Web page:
Silent Hunter [Elven Magic]: For an elven Rogue or Ninja, or maybe even a Ranger, this is probably a great choice. If you’re a spellcaster, it’s not worth the trade.


Spirit of the Waters [Elven Magic, Weapon Familiarity]: This can be a great way to get proficiency with the net, which is a very useful exotic weapon. If you’re playing a class that will get proficiency with martial weapons, definitely pick this one up instead.


Urbanite [Keen Senses]: A bonus to Diplomacy and Sense Motive checks is almost never going to be worth giving up +2 to Perception. Stay away.


Woodcraft [Elven Magic]: This could be good for Rangers or other martial characters, but honestly there are better choices to replace elven magic with than this one.


Classes:

Alchemist: An elf can make an exceptionally good bomb-wielding Alchemist, since both Intelligence and Dexterity are important for that type of build. The Mindchemist and Grenadier archetypes would both be great choices also, I just wish you could take both at once! You might also consider multiclassing with the Arcane Bomber Wizard for some ability synergy and the chance to use arcane scrolls.


Barbarian: With their penalty to Consitution, and Intelligence being relatively useless, elves don’t make very good Barbarians. There aren’t really any archetypes to help with this, so in general I would stick with the Fighter or Cavalier if you want to be a melee frontliner as an Elf.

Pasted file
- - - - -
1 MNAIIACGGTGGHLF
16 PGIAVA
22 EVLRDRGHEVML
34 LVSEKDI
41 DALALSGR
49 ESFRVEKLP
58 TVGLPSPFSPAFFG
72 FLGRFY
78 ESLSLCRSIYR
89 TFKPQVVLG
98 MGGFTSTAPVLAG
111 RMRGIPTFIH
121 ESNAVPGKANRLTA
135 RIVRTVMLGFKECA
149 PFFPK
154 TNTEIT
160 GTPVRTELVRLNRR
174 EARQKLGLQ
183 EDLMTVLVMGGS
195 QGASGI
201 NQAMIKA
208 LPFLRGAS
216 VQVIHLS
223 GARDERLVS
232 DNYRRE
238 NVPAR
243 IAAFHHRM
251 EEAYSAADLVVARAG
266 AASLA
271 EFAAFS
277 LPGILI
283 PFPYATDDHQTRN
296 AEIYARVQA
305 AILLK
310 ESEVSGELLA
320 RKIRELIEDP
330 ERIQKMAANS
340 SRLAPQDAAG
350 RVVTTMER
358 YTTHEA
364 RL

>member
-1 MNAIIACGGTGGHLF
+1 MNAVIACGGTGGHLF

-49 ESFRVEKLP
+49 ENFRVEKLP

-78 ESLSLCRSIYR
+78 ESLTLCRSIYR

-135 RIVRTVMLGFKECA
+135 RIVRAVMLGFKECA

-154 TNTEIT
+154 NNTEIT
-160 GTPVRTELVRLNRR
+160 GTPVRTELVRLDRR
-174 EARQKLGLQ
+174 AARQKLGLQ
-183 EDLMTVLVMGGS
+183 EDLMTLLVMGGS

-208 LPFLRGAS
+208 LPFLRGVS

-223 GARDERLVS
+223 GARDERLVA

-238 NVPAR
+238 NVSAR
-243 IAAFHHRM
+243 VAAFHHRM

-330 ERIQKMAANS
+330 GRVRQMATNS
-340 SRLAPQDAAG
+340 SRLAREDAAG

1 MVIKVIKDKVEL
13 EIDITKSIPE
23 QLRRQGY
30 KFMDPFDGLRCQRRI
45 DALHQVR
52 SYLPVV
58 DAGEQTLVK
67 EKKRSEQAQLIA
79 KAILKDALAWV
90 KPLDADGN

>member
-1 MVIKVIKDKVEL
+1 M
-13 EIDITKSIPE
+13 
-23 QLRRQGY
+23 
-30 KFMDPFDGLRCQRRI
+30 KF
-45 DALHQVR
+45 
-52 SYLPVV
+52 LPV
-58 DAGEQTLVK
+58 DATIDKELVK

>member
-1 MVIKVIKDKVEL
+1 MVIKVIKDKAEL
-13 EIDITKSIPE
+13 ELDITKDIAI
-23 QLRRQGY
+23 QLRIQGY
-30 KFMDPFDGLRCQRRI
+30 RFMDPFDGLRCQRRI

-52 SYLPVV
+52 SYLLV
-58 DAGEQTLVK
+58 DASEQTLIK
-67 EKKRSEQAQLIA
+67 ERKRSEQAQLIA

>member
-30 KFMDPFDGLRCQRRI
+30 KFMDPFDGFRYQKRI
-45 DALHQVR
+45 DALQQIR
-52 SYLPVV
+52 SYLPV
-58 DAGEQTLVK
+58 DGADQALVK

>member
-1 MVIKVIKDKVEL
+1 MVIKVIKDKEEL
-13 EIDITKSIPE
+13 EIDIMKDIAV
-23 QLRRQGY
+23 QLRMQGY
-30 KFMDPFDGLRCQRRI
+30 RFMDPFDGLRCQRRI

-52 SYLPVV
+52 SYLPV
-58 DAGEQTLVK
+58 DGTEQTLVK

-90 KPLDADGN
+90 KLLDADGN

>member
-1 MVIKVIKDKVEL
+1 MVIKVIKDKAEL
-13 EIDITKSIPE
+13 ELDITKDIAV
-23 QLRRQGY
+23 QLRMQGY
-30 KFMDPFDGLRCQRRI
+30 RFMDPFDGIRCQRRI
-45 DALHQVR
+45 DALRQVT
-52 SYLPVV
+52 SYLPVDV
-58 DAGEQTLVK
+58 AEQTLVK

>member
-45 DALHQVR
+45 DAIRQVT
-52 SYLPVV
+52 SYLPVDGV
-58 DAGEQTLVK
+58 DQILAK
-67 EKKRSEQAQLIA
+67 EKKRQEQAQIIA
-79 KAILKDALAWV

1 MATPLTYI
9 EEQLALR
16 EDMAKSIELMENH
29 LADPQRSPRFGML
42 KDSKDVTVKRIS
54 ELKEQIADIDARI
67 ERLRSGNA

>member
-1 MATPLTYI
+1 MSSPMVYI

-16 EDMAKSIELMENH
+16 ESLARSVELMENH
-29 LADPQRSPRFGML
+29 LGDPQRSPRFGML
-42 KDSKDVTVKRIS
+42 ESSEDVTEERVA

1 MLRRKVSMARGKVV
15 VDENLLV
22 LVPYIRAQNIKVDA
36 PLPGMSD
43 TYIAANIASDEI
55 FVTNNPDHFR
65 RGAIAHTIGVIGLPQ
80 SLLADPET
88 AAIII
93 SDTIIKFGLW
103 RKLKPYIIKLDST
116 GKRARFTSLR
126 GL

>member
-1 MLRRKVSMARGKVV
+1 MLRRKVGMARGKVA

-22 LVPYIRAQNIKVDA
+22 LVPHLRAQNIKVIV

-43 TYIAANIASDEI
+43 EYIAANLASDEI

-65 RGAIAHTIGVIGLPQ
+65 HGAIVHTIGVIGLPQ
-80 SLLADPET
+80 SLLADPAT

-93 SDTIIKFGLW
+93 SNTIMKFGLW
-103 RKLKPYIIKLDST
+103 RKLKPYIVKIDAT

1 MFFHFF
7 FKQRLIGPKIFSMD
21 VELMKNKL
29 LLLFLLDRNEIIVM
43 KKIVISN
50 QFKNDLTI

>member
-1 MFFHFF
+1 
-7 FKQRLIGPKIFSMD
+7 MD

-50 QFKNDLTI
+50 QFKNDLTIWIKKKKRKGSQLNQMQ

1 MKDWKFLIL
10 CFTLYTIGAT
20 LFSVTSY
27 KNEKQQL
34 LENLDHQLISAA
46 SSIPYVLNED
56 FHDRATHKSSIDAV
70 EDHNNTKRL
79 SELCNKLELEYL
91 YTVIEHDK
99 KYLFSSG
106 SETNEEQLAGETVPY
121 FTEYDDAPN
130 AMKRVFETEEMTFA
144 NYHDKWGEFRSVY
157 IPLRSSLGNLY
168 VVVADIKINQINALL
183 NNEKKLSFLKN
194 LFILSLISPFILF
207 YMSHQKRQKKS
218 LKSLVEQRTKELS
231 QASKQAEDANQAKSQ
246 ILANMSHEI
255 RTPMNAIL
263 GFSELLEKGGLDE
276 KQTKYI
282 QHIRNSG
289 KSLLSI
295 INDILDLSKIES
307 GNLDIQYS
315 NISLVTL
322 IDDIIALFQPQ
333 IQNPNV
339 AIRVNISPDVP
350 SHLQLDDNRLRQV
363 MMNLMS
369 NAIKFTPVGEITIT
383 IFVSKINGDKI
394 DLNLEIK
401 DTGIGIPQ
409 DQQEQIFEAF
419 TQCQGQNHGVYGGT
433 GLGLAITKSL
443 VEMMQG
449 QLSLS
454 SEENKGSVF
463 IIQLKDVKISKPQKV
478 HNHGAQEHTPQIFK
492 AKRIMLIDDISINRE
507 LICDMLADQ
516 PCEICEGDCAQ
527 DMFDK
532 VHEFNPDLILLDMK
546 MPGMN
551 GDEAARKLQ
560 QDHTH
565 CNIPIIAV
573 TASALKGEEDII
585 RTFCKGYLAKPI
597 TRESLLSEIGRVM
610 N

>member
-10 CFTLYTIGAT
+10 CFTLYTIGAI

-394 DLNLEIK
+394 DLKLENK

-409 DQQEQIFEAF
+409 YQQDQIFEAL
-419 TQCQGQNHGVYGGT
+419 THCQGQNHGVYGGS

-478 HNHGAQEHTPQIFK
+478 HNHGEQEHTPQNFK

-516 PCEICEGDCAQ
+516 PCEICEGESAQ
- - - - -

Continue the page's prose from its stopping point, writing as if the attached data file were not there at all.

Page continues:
Bard: Elves make some seriously excellent bards, since both Dexterity and Intelligence are helpful for most bard builds. The penalty to Constitution shouldn’t matter quite as much since you can heal yourself, so that’s nice too.


Cavalier [Samurai]: There’s nothing stopping an Elf from being an excellent Cavalier, as long as you keep an eye on hit points. At the same time, the bonuses to Intelligence and Dexterity don’t really do a ton for a vanilla Cavalier either. To take advantage of Dex, you may consider the Luring Cavalier and Musketeer archetypes (in fact, you can actually combine the two, since they replace different abilities).


Cleric: Every race has clerics, but elves don’t fit the bill quite as well as dwarves do. No bonus to Wisdom or Charisma, and a penalty to Con, though that can usually be overcome since you can heal yourself. You might consider the Divine Strategist archetype, which lets you add your Intelligence bonus to damage and other rolls starting at level 8.


Druid: Like clerics, Druids rely on Wisdom. Are you seeing a trend here? Elves just don’t make the best divine casters! That being said, there’s no reason that you can’t make an excellent elven Druid, you’re just not going to be optimal. Make sure to pay attention to the elves-only archetype, the Treesinger (I’ll talk about that more later on). I’d also consider the Mooncaller archetype, since several of the abilities granted by it synergize very well with elves (such as gaining Darkvision at second level!).